“I was blessed to be around to document the birth of Hip Hop with my camera as a young Latino growing up in The South Bronx. But when I wasn’t hanging out with my childhood friends, I was hanging on my Dad’s coat tails. You see, my dad, Joe Conzo Sr., is known as the foremost historian of Afro Latin music, and it was with him I documented some of the genre’s great talents and great events. The late 1970’s and early 1980’s were a thrilling high point for Salsa —Tito Puente hated that word!— and I was right there with Dad, a fly on the wall, capturing moments among the giants. Growing up listening to Puente, Celia, Lavoe, Eddie, and Charlie, I was in heaven and in awe that I got the chance to photograph them. I was a teenager with “all access,” and the legends treated me like family: ‘Déjalo. Es el hijo de Conzo, is all good!'”
“Tito and Celia became Tío and Titi, and they never turned me down for a photo. Tito was very approachable, he walked with no bodyguards, and never said no when asked for an autograph! The King! Tito Puente was such an influence in music, he guest appeared on Hip Hop’s first album by The Sugar Hill gang — now, how COOL is that??!!!”
During his early development, Joe ‘Joey’ Conzo bore witness to the volatile state of South Bronx, community activism, and the vanguard world of the Puerto Rican cultural music scene on its way to going global. Coming of age as a young man, and as a budding photographer, at that time, proved to be a baptism by fire.
Joey was a part of a generation that had refused to be erased by corrupt politicians and a disparaging educational system. His talents had found their niche within the collective acts of defiance that boldly re-invented the very world that left them for dead. This socio-cultural movement would eventually be recognized in American History books as Hip Hop.
“Photography just became a love and passion that I fell in love with. I was that chubby kid with a big Afro that wasn’t good in sports or with words. But I was the only kid in the neighborhood that had a camera.”
As Tito Puente’s confidant and chronicler for nearly 40 years, Joe Conzo Sr., Joey’s father, put together a comprehensive biography complete with captivating anecdotes from their lengthy friendship. Working with journalist David A. Pérez, Mambo Diablo: My Journey with Tito Puente details both the public persona of the widely popular and sometimes combative King of Latin Music while also highlighting many deeply personal moments of Puente’s rise to fame.
“I come from a family of activism. My grandmother, Dr. Evelina Antonetty, gave her life to The Bronx. I grew up around the corner from Hostos College, and as a kid I participated in the student led occupation when the City wanted to close it down. The Bronx is dear to my heart. My grandmother and my mother instilled in me that we gotta go out there, preserve what we got, help each other as human beings and keep our story alive. I’m just grateful that I’m part of the story also with my images, and when I’m gone, my images will be here.”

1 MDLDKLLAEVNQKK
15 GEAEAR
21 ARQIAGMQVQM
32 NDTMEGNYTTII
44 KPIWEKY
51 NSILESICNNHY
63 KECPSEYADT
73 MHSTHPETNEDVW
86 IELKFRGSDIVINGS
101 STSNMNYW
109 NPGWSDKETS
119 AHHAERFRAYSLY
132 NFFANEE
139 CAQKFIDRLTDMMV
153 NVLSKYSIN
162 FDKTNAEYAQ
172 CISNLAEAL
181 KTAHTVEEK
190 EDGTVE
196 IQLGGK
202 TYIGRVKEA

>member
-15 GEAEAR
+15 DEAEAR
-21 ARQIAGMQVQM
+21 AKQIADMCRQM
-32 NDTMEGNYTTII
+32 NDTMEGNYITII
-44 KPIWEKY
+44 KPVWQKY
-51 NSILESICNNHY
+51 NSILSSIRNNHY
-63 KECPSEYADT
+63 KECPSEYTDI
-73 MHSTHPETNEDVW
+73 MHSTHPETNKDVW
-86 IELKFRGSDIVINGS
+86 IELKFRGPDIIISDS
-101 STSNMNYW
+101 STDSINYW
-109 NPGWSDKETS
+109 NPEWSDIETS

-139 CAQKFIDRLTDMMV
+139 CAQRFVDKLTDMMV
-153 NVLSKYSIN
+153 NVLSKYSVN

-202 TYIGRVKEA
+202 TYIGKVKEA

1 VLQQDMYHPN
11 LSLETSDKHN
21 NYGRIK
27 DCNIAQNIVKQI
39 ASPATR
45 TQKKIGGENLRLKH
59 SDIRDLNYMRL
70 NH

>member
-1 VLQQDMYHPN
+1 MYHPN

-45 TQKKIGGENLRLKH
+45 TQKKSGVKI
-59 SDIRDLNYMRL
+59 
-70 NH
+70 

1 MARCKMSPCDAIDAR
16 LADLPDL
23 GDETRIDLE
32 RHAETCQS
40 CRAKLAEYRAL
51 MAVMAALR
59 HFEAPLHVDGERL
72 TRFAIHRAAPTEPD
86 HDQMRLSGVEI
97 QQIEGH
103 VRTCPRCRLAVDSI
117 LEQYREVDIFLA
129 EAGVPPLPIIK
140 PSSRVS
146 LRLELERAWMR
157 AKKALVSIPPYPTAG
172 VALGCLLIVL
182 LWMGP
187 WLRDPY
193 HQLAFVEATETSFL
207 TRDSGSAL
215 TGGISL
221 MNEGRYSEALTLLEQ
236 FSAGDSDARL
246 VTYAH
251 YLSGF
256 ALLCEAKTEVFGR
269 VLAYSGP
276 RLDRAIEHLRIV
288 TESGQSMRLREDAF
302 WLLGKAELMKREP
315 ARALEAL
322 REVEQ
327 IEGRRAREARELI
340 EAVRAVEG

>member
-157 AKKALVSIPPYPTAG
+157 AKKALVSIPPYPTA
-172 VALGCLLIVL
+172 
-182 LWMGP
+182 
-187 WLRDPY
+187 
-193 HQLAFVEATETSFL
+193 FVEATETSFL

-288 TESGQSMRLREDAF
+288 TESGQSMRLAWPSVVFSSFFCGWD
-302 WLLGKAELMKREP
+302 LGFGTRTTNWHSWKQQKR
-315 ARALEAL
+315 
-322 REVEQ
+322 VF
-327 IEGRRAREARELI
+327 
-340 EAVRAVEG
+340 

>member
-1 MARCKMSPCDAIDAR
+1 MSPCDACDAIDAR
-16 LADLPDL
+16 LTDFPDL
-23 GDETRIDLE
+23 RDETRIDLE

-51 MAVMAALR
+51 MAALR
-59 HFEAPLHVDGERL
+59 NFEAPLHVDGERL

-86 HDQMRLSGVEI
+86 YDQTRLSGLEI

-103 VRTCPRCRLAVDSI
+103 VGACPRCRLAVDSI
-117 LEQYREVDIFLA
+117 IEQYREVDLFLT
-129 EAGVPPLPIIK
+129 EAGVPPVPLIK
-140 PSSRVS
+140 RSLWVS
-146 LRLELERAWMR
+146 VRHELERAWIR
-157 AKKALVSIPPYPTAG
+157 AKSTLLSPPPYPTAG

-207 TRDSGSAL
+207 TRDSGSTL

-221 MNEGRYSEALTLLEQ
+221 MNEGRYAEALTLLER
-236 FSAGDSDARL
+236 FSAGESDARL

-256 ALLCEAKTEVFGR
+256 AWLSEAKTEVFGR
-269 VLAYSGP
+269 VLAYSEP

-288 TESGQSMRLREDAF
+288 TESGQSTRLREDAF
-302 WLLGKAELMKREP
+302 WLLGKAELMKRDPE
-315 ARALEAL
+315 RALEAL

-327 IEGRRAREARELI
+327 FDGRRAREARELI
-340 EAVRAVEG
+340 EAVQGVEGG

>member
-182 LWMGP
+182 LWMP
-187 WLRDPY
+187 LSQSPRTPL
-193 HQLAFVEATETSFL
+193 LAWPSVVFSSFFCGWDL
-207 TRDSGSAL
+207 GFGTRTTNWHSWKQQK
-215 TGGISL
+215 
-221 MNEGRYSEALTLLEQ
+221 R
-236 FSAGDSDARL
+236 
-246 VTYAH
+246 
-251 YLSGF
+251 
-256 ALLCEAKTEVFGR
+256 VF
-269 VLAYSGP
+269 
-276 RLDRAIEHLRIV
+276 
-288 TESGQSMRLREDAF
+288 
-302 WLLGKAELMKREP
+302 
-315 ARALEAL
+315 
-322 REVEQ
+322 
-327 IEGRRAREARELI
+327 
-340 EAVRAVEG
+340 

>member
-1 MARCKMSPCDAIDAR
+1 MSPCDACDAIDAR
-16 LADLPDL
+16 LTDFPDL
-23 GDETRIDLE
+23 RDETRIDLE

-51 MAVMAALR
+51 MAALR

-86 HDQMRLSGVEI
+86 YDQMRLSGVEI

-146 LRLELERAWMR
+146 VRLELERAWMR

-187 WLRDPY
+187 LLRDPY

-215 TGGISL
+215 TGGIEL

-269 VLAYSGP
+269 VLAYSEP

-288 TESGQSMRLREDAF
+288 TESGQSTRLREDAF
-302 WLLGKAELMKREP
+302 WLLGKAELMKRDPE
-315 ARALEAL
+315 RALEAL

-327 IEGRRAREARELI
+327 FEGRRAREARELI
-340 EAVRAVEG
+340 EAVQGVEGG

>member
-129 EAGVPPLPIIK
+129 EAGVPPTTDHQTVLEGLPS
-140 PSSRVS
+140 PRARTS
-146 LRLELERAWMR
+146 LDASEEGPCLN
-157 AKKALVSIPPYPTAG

Joey’s grandmother, Evelina Antonetty, was a civil rights activist passionate about the wellbeing of children and their right to access a good education. Dr. Antonetty started United Bronx Parents in the South Bronx, which helped children in every way possible, including provision of school lunches and establishment of effective models for bilingual education. During his early development, Joey bore witness to the volatile and fertile state of South Bronx, community activism, and the vanguard world of the Puerto Rican and Black cultural music scenes on their way to going global. Coming of age as a young man, and as a budding photographer, at that time, proved to be a baptism by fire.
“I think of so many of these legends who aren’t with us anymore, and I’m so proud that I was given an opportunity to capture a moment in time, when we were on the top of the world! Latin music has transcended so much all over the world, and I was there to catch a small part of it.”
In an article published on October 4, 2005 by The New York Times, reporter David González heralded Joe Conzo Jr. as “The Man Who Took Hip-Hop’s Baby Pictures.” The long and perilous journey of his photographic images had finally captured the gaze of mainstream America.
All photos property of the artist and used by permission. See more at www.joeconzo.com.
Curated in dialogue with Alvan Colón Lespier, Associate Artistic Director, Pregones/PRTT.
Catch our SPOTLIGHT: Creatives at Work episode with Joe Conzo on August 24 at 7:30 pm.